The Wildcare Helpline is a 24 hour-a-day, seven-day-a-week telephone referral service.
The Helpline provides a service for members of the public who find sick, injured or orphaned native wildlife and are seeking advice on how to find care for the animal. View the Wildcare Helpline page for more information.
If you've found injured wildlife please call the 24 Hour Wildcare Helpline on (08) 9474 9055.
Possums are a protected species under the Wildlife Conservation Act 1950.
Possums usually live in tree hollows, but with the loss of native bushland many of these natural homes have been destroyed. Being highly territorial, possums cannot relocate easily, sometimes seeking safe shelter in your roof.
Removing a Possum from Your Roof
• Provide an alternative home for the possum by constructing a sturdy weatherproof possum house.
• Securely fix the possum house to a tree in or near your yard. Place it at least four metres from the ground so the possum will be out of reach of domestic cats and dogs.
• Where possible, get inside your roof and locate the possum's nest. The nest, which has the scent of the possum, should be placed in the new possum house to encourage the possum to its new home.
• To encourage the possum to investigate its new home, put half an apple or banana in or near the possum house.
• Trim any branches that overhang the roof to remove access to your roof.
• If you do not hear the possum for a few nights, it has probably found a new home.
Trapping must only be conducted by a licensed trapper, under the conditions of a Regulation 15 Licence obtained from the Nature Protection Branch of the Department of Parks and Wildlife. Trapping a possum without a licence is illegal and subject to penalties.
If you intend to have the possum trapped there are a few things to consider. To prevent the possum from returning, block off the access points into your roof with timber, chicken wire or both. Night-time is the best time to block off the access points as the possum will have left to forage for food. Do not block off the access points unless you are certain the possum or possums have left your roof.
What Happens to the Possum after its Caught?
The possum must be released back onto your property at dusk on the same day as their capture. Bushland areas rarely have any vacant territories, so if you were to release the possum in another area, it would have to search and compete with other possums for shelter and food in unfamiliar territory. If you have a tree on your property, consider putting a possum box in the tree to provide the possum with alternate housing now that your roof space is unavailable.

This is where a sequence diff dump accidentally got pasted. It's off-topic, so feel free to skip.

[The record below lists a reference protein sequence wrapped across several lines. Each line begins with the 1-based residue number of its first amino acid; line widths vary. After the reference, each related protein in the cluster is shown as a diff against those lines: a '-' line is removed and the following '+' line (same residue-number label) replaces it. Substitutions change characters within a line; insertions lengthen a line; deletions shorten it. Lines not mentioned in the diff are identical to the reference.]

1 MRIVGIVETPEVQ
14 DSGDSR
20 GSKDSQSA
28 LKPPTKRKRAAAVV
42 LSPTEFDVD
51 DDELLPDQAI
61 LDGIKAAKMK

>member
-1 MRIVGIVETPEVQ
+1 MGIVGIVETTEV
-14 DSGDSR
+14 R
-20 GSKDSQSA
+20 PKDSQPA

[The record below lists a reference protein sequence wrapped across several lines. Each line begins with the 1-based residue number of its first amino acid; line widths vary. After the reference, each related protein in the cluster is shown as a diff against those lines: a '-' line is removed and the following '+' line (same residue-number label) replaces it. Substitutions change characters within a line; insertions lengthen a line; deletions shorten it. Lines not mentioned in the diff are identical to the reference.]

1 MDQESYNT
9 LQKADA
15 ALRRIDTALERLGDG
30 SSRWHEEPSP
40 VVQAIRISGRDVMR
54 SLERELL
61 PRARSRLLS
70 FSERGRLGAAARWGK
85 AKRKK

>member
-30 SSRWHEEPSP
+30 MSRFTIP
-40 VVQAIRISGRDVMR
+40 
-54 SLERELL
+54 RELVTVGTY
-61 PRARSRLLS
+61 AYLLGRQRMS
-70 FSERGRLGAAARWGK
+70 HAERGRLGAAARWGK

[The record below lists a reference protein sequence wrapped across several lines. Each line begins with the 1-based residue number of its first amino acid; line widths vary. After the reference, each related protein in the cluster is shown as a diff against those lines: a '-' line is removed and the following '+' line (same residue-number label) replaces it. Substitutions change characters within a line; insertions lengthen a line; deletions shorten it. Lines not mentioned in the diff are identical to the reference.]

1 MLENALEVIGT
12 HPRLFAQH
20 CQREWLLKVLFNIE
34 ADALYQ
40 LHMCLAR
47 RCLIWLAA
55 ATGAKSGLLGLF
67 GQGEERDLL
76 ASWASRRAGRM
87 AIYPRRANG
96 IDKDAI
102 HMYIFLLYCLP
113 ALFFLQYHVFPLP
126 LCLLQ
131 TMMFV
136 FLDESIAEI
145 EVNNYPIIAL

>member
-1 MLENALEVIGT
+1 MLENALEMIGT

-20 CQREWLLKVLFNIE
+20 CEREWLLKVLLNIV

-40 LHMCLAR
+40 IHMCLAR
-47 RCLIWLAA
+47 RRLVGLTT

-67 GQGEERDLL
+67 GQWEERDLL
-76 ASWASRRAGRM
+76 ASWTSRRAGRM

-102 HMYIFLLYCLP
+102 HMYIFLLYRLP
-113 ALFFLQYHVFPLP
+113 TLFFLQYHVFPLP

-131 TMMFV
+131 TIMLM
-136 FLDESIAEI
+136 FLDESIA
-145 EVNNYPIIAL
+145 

You may like to visit the below links for further information about possums.
Possum Factsheet- Department of Parks and Wildlife
How to live happily with possums on your property- RSPCA
The magpie is as Australian bird, which has adapted successfully to agricultural and urban areas. Magpies are protected under the Wildlife Conservation Act. As such, the Town cannot assist with issues surrounding magpies.
The following information is from the Department of Parks and Wildlife:
The magpie is a distinctively Australian bird, which has adapted successfully to agricultural and urban areas. Magpies are protected under the Wildlife Conservation Act.
Magpies nest between August and October, usually in a tall tree. During this time, the magpie's urge to protect its eggs and young from attack is very strong.
Magpies rely largely on intimidating human intruders. They fly low and fast over the person and often clack their bill as they pass overhead. This can be alarming, but the bird will often retreat to a tree and watch until you leave its territory. Wearing a hat and sunglasses is a simple and effective form of protection. Adopting a confident or threatening stance towards the bird also has a strong deterrent effect. If the problem is on a route to school, children should use a different route during the short period the magpie is aggressive.
Removing the magpie or its nest is illegal and may cause nestlings to starve or freeze to death, or result in breakdown of the magpie tribe with further repercussions on surrounding territories and flocks. Such actions may temporarily stop attacks, but it is not uncommon for the magpie to start rebuilding immediately, so the problem starts all over again. Often it is better to live with the bird for 6-8 weeks until the problem ceases.
However, if you find that none of these solutions is sufficient, you can contact Parks and Wildlife on 9442 0300.
Click here for information about swooping magpies.
Australian Ravens (Crows)
From time to time the Town of Mosman Park receives complaints that Australian Ravens or Crows are causing a nuisance either in terms of noise or spreading of rubbish. Australian Ravens are a native species and are wholly protected under the Wildlife Protection Act.
Some people believe ravens are beneficial for insect control and cleaning up carrion and waste grain, but others believe the damage they cause outweighs the benefits.
Ravens have increased in number in the Perth metropolitan area as a result of an increase in the amount of food and water available, mostly via poorly secured rubbish, irrigation of lawns and gardens and deliberate feeding of the ravens.
Click here for further information regarding Australian Ravens.
What Can You Do To Help Wildlife In The Town?
• Don't feed native animals or birds or allow excess food to accumulate;
• Clear away food scraps and excess pet food;
• Dispose of fruit which has fallen from fruit trees;
• Cover compost heaps, or use a compost bin;
• Properly secure chicken pens and ensure they are in good condition;
• Deny Australian Ravens access to sheds and rubbish bins;
• Do not overfill your rubbish bin; and
• Make sure your bin is properly secured.